Caribbean societies remain severely underrepresented at international meetings where decisions are being made concerning the development and governance of the global Internet. And for a region already burdened with a number of complex, deep-rooted and interrelated issues, the consequences of that chronic under-representation could be dire.
“The Internet presents wonderful opportunities for social and economic development,” said Albert Daniels, Caribbean-area manager for the Stakeholder Engagement Team of the Internet Corporation of Assigned Names and Numbers (ICANN).
“But if global Internet Governance policies continue to be developed without the input of the Caribbean, then we will not recognise those wonderful opportunities or know how we can exploit them.”
Since 2013, the Saint Lucia-born Daniels, who is attached to the ICANN Engagement Centre in Montevideo, Uruguay, has been working to improve the level and quality of regional representation.
Missing the boat
“If the Caribbean does not participate in the global dialogue where important decisions are made about changes in the shape and direction of Internet policy and standards, then the region will tend to remain unaware of those changes, and that is true whether or not those changes are working towards our benefit.”
The irony, Daniels said, is that the Caribbean, because of its unique geo-political configuration, has great capacity to affect global policy-making. He gave the example of ICANN’s Governmental Advisory Committee (GAC), which advises the ICANN Board on issues of public policy.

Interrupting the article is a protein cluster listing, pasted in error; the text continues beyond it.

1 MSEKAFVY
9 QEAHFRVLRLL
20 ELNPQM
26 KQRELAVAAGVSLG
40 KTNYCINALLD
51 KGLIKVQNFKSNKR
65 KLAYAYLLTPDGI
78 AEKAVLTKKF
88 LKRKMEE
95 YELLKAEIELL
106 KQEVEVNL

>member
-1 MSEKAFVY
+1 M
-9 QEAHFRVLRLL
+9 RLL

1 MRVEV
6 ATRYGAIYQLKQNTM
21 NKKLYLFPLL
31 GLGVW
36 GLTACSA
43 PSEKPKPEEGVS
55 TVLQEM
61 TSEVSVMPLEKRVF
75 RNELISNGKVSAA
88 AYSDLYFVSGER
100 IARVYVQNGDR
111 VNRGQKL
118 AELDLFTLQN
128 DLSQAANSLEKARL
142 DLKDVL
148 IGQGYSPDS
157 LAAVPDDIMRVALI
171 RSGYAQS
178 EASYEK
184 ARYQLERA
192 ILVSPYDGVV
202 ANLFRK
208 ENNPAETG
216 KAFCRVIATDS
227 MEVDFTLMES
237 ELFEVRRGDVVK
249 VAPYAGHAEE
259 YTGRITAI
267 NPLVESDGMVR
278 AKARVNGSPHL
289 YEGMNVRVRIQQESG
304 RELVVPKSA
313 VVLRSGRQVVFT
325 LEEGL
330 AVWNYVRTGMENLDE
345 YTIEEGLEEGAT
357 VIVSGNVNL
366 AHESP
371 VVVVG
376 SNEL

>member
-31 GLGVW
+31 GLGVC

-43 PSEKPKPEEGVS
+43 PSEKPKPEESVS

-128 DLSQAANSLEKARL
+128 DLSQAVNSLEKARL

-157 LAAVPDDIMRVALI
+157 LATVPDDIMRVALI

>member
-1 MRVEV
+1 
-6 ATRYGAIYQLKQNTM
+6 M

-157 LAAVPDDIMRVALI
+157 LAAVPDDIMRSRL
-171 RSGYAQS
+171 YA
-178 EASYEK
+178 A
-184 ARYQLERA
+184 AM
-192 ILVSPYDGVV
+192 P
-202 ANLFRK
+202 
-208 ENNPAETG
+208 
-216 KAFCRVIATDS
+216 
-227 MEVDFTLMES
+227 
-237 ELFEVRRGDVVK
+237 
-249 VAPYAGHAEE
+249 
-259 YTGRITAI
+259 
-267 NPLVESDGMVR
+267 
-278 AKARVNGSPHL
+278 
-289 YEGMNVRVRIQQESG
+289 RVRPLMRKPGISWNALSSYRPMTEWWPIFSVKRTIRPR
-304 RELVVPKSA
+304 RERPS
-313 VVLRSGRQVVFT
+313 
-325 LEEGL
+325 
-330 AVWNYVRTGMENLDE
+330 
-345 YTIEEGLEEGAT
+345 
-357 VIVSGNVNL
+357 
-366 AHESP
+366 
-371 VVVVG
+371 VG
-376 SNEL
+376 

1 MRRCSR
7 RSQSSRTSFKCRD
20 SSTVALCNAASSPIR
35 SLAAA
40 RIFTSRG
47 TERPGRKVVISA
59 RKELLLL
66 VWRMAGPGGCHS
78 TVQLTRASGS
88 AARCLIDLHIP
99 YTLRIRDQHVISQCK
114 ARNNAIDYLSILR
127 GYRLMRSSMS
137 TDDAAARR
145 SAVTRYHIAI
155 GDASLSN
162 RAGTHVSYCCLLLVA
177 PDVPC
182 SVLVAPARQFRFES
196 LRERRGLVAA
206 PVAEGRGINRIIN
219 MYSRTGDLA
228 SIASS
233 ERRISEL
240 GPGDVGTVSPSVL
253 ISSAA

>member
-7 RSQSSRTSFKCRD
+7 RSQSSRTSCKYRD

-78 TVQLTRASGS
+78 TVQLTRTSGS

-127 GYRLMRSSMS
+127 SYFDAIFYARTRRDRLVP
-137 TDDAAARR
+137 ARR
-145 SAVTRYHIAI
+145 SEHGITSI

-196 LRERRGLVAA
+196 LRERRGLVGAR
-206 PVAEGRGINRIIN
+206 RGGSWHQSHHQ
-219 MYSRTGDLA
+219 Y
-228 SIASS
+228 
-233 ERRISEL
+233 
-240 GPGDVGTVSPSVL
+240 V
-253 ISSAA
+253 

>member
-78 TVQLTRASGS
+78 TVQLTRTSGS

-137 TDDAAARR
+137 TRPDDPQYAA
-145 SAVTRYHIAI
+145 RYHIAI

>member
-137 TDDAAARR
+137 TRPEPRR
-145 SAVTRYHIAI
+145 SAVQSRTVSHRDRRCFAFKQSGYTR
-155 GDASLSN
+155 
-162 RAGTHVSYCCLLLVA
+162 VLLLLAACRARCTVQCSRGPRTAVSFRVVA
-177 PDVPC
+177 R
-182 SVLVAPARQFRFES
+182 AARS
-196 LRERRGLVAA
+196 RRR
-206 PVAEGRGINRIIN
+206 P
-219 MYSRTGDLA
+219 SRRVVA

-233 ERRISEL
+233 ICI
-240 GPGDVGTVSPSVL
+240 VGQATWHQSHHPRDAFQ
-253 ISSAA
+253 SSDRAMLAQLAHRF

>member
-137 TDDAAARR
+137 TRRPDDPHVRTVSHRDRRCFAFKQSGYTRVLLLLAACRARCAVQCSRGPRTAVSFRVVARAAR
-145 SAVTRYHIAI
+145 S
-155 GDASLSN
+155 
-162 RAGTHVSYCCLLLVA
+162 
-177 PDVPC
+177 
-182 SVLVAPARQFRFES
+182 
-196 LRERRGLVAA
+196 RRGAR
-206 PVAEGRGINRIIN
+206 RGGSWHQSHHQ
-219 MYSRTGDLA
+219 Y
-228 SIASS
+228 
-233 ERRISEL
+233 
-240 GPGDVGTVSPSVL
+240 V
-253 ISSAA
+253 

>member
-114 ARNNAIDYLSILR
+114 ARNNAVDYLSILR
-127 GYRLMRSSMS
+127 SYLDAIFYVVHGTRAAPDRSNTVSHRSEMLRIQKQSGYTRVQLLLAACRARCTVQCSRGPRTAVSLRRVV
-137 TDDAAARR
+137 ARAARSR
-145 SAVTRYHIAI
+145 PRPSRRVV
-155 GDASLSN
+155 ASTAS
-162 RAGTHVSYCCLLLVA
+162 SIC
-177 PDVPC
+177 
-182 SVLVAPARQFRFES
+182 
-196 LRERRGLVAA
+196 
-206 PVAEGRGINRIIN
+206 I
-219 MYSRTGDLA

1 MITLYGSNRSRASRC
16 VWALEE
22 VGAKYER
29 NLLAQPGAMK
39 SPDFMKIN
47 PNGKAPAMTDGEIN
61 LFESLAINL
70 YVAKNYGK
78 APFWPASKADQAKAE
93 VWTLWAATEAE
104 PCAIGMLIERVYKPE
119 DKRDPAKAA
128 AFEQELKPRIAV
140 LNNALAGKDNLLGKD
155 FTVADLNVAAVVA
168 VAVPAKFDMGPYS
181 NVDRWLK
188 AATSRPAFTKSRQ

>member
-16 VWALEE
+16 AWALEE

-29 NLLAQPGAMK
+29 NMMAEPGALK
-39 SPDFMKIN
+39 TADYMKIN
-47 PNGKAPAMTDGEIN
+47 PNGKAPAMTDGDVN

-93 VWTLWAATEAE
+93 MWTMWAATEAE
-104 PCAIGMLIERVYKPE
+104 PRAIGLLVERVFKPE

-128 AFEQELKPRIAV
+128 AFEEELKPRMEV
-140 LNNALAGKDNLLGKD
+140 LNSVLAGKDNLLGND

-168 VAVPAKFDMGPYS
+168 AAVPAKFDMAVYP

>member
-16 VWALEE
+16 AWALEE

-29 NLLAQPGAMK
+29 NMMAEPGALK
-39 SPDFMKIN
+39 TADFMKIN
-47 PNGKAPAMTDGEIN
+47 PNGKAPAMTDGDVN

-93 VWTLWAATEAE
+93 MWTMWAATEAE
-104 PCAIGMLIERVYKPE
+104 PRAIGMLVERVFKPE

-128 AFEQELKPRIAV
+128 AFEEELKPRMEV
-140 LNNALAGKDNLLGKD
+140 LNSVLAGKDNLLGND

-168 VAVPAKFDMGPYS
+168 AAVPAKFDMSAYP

“Membership in the GAC comes through accreditation, and there is a seat available for every Caribbean nation,” Daniels said.
He explained that the Caribbean region, being composed of several sovereign states with small populations and in close proximity, has an almost oversized potential to weigh in on ICANN’s global decision-making processes.
“As a whole, the region represents a substantial portion of the votes available at the GAC,” Daniels said.
“At the time that I joined in 2013, there were only four countries from the region represented–Jamaica, Trinidad, Montserrat, Cayman Islands. Since then, I’ve been able to assist Grenada, Dominica and the Caribbean Telecommunications Union with their GAC membership process, and they are now full members. The CTU has also become a member with observer status, as a regional treaty organisation.
“If half of the Caribbean countries would participate in the global dialogue, the region would be a force to be reckoned with. But policies are being developed without our input and as a result, they may or may not be working towards our interest.”
Casting a wider Internet
He offered ICANN’s new gTLDs programme as a specific example of how the region could be missing out. The gTLDs are the letters immediately following the final dot in an Internet address. Through the program, the number of gTLDS could expand from 22 to thousands.
“New gTLDs give corporations and regular Internet users the chance to operate under a name of their choosing, which helps enhance competition, innovation and choice. The new domains represent an opportunity for local communities, charities and small businesses to stand out from the crowd,” Daniels said.
“We could consider .Caribbean or .hotel or .rum, any name that a business person feels can create a commercial opportunity, not just at the national level but in the global marketplace.
“But what happens in the case where you have a commercial entity expressing an interest in a domain name that can also represent a geographic region like the Caribbean? Well, then the commercial entity could possibly get the domain name, simply because our region is sorely underrepresented and doesn’t in the decision-making process.”